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April 19, 2016

Insurance Next: To keep you in the know on the latest trends and developments, weve created a blog.

Its not easy being an insurance executive today
What is your biggest challenge? Is it trying to extend the life of aging core systems? Is it developing an intelligent and meaningful strategy regarding what great customer experience entails? Rethinking and supporting distribution? Addressing the moving target of security and risk management? Leading your organization into the digital age? Managing budgets? Building an effective workforce?

Your answer may be all of the above, and it probably includes other challenges I didnt list one thing is for sure, its certainly not none of the above. Insurance executives, whether they are running IT organizations, heading marketing efforts, overseeing the ways the company can manage and use data, assessing security and risk, or driving sales and retention, have lots on their plates these days. Some of that is due to what always has been part of the job compliance, development, maintenance, resource management, and so on. Some of it is due to relatively recent developments related to digital technologies, the explosion of data, demographic and social change, emerging competition, and new, more complex risks.

Changes loom large on the horizon

The insurance industry is on the verge of dramatic change, and that affects the ways that C-level executives and other business heads define and do their jobs. Lines that once separated functions, business units and even industries are blurring. Technology is advancing at an incredible pace. Insurance is not the only industry in the midst of upheaval just look at media, banking or retail, for a start. But its not a stretch to say that the insurance industry as we know it, and as it has operated for at least a century, is soon going to work very differently.

This raises a serious question for insurance professionals are you going to lead and shape these changes, or are you going to react to them? The answer will determine the difference between those organizations that are able to identify and exploit the most significant technology, demographic and economic developments, to grow via new business models and strategies, and those organizations that fade into irrelevance.

How can you keep up?

To stay ahead of this gigantic curve, insurance executives need to be smart about technology. They need to have objective insights into market trends, and understand the context of industry and competitive developments. Thats why Tata Consultancy Services Insurance practice is launching this blog, “Insurance Next.” Our blogs mission is to provide insurance strategists and decision-makers with thought-provoking ideas and insights about the most important technology and business developments in insurance, including core systems transformation, customer experience and multichannel innovation, Big Data and analytics, and risk, security and fraud.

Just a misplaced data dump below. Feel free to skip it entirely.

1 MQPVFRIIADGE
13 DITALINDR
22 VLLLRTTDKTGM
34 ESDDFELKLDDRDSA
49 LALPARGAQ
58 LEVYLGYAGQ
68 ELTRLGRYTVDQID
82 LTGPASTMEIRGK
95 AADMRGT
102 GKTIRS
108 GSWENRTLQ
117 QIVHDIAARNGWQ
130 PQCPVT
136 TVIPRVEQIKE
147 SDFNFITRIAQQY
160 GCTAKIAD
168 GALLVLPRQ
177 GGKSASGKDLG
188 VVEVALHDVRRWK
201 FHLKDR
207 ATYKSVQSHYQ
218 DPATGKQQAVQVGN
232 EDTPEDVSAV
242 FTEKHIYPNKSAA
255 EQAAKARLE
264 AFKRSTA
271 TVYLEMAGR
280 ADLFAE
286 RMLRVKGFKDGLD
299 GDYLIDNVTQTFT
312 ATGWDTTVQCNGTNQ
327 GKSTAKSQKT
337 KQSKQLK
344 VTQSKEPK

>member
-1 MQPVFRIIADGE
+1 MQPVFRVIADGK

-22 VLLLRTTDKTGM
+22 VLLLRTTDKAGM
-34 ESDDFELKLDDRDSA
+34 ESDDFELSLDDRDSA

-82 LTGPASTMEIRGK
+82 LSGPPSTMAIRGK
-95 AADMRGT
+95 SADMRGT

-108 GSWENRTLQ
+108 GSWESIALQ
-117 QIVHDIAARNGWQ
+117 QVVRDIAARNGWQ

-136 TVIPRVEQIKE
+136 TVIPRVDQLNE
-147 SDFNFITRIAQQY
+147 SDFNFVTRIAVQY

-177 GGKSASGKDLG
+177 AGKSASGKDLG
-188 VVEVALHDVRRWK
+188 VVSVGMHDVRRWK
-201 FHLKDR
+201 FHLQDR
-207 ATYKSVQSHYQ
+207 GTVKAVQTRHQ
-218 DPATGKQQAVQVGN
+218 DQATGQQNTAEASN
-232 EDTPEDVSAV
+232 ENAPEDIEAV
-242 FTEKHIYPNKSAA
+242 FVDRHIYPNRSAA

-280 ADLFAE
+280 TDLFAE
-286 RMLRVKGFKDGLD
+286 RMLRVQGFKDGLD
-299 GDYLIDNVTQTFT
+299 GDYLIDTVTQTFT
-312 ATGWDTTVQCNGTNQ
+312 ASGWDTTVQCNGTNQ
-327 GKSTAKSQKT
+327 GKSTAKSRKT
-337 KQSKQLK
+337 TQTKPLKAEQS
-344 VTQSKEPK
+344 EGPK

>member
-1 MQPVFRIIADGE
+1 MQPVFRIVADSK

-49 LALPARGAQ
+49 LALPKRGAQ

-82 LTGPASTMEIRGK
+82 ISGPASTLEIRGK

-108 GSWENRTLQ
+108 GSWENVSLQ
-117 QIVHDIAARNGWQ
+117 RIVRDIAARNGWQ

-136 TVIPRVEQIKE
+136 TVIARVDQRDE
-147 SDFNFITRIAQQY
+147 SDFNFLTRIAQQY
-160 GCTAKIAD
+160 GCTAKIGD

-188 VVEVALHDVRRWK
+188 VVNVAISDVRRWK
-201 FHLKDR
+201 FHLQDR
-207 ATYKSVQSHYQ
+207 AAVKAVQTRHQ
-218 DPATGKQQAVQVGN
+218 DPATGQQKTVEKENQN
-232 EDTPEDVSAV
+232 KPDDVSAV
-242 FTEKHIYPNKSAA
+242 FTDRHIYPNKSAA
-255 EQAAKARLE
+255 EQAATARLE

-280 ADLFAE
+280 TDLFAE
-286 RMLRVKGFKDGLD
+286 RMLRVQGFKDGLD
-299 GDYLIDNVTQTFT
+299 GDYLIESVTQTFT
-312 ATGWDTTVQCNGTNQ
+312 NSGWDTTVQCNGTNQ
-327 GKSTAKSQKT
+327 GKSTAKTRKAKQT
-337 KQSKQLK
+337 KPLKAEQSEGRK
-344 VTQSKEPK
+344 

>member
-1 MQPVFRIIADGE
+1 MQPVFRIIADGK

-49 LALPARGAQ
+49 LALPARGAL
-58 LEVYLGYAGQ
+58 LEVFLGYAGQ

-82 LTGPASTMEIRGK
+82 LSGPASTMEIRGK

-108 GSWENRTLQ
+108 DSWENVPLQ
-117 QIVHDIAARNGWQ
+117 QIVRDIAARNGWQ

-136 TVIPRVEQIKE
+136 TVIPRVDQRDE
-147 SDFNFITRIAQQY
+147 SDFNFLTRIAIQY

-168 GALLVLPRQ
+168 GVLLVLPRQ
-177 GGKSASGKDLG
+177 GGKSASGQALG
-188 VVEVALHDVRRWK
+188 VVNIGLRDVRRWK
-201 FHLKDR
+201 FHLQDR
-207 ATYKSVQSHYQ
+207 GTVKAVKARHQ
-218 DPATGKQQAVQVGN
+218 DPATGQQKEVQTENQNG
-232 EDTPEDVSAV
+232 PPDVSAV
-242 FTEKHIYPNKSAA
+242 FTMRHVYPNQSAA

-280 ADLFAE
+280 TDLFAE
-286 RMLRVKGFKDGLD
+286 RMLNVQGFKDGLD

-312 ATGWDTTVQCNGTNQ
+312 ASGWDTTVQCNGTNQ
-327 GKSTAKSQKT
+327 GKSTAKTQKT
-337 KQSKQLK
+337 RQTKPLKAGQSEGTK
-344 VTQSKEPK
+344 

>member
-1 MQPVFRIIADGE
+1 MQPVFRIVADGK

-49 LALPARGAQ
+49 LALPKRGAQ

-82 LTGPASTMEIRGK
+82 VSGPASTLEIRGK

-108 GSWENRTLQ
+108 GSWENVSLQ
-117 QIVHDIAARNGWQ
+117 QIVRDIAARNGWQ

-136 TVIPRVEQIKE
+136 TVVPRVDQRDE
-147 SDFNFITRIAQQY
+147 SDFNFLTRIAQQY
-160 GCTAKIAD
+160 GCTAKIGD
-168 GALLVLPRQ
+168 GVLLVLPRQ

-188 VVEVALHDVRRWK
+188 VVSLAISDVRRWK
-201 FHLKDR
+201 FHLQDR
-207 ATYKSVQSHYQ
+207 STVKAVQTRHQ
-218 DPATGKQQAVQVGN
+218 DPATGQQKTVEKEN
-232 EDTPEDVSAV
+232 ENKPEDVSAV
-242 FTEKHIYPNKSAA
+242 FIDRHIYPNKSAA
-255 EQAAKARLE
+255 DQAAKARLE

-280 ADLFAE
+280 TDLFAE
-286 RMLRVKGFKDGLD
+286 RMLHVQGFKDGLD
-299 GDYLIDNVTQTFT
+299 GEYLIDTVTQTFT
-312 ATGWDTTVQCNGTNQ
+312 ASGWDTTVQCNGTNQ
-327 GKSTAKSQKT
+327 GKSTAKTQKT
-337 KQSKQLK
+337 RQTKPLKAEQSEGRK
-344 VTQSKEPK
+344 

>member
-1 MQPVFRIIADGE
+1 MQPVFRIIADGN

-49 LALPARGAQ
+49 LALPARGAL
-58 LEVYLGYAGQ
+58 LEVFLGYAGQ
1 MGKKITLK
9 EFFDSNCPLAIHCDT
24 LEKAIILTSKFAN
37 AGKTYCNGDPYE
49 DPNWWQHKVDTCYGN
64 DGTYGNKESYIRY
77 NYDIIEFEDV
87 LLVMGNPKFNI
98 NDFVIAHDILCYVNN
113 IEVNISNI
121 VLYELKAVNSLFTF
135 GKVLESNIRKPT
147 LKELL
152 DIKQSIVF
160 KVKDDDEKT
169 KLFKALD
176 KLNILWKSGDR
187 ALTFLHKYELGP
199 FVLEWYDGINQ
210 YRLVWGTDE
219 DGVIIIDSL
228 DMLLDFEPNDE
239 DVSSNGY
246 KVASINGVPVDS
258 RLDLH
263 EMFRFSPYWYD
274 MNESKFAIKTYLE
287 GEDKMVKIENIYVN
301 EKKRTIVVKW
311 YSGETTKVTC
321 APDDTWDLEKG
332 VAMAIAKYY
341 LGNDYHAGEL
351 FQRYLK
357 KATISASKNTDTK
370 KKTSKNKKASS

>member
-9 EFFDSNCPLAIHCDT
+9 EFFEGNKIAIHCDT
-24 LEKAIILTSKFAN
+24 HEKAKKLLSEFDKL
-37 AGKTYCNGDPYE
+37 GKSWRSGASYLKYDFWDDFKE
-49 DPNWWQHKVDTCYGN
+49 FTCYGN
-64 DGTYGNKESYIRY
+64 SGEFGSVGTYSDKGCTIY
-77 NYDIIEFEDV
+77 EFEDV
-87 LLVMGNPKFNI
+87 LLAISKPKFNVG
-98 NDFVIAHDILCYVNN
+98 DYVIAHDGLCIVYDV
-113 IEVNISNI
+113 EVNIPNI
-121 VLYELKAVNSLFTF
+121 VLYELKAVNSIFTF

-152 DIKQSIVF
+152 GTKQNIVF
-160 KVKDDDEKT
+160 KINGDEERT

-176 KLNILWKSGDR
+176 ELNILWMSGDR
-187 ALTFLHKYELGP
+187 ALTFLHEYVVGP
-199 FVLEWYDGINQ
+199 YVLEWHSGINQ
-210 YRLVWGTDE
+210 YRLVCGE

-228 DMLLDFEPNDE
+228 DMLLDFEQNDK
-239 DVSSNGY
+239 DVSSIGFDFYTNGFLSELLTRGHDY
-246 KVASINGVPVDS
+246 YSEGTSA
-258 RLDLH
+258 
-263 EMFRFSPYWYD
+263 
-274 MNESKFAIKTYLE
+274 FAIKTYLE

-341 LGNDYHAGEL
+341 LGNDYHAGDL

The TCS insurance blog will offer analysis and commentary from our top executives and subject-matter experts. Well discuss the implications of relevant news, events and research. And well keep you up to date on the ways TCS is partnering with the insurance community to bring innovation and digital-based transformation to this industry.

And in the spirit of community, we hope this blog will become a vibrant channel for conversation and interaction. Collaboration and creativity are more important than ever to the future success of insurance companies, so your feedback, ideas, and questions are integral to how the blog flourishes and grows. You can provide your comments on the blog site itself, or communicate directly with the TCS insurance bloggers.

Together, we can understand and address the challenges insurance organizations are tackling every day driving transformation and creating successful new business models. TCS insurance blog is here to tell the story, and to shape it.


Katherine Burger is a Practice Lead with the Insurance and Healthcare unit at Tata Consultancy Services. She is a thought leader and communicator in the area of business technology, with a particular focus on analyzing the ways technology enables financial services organizations to be more productive, competitive and profitable. She served as Editorial Director of Insurance & Technology from 1991-2015 and Bank Systems & Technology from 2003-2015. At I&T and BS&T, in addition to directing the editorial strategy of both brands, Kathy handled both digital- and print-medium publications, spanning from new products and editorial supplements to live and online events, including summits, forums, webinars and roundtables. Kathy has been a frequent speaker and/or moderator at financial services industry conferences, and also has presented at a number of technology company user group and sales force events. She is a graduate of Carleton College.


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